Africa, Democratic Republic of the Congo, Western Pende, ca. early to mid 20th century CE. A fascinating mbangu (sickness) mask, carved from wood and painted black and white so as to bisect the distorted face. The visage presents heavy lidded downcast eyes (with openings for the user), a twisted nose, and an open mouth dramatically angled to the left. A skillfully woven raffia headdress and burlap collar further embellish the mask. Although for most African works the color white traditionally symbolizes the spirits of the deceased, in this case it is used to symbolize hope for a cure, and the black symbolizes illness. Furthermore, this use of black and white represents the constant conflicts and struggles between good and evil throughout life. Size: 11" H (27.9 cm); 13.625" H (34.6 cm) on included custom stand.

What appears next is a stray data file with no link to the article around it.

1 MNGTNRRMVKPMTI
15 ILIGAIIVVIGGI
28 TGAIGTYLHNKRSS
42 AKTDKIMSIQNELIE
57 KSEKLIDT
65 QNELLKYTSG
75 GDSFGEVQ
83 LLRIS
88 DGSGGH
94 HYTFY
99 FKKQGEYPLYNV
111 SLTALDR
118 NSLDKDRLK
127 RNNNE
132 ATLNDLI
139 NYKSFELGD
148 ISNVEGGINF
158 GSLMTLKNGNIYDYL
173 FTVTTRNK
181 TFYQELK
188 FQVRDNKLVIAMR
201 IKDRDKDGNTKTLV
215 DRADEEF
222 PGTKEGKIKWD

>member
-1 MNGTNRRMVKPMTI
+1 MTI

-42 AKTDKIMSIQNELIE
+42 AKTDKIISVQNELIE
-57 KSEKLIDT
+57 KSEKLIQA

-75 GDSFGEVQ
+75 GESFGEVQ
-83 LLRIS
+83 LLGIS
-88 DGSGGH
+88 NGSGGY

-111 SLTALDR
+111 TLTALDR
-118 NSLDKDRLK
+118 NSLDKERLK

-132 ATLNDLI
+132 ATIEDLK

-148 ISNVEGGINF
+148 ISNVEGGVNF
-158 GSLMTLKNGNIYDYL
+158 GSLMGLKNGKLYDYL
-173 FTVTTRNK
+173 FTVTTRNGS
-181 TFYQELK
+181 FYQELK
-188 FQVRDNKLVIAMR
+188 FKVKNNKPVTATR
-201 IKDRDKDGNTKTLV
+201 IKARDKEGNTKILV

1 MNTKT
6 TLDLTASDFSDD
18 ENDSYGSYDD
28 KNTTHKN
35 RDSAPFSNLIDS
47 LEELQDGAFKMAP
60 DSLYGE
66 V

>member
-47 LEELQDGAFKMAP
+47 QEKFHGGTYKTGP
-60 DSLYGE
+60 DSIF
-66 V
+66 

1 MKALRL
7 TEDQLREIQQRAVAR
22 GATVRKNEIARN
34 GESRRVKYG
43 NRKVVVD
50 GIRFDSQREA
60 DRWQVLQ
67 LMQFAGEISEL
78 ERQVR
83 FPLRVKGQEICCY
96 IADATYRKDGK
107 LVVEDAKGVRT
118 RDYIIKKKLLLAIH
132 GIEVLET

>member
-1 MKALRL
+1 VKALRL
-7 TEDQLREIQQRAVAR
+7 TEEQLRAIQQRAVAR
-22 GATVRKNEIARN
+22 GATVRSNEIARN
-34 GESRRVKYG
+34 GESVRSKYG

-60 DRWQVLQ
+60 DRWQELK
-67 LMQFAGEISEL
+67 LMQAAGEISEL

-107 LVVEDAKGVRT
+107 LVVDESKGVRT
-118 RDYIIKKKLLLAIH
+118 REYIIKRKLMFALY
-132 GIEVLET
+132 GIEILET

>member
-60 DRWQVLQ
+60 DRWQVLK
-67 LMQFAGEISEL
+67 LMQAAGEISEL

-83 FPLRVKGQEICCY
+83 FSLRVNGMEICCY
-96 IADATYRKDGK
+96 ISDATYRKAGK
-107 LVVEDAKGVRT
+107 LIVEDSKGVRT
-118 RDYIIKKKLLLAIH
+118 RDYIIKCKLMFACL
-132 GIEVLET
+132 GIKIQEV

In Africa, most believe that disease is a form of punishment brought about by offending the ancestral spirits. In addition, disease is associated with sorcery. Some believe that the mbangu mask represents a respected hunter who has been struck by facial paralysis or epilepsy - the lesson being that even esteemed members of society such as hunters can be afflicted with illness due to ethical missteps. Masks like this are used to teach people about the consequences of poor behavior and moral pitfalls.
Provenance: private Eason Eige collection, Albuquerque, New Mexico, USA
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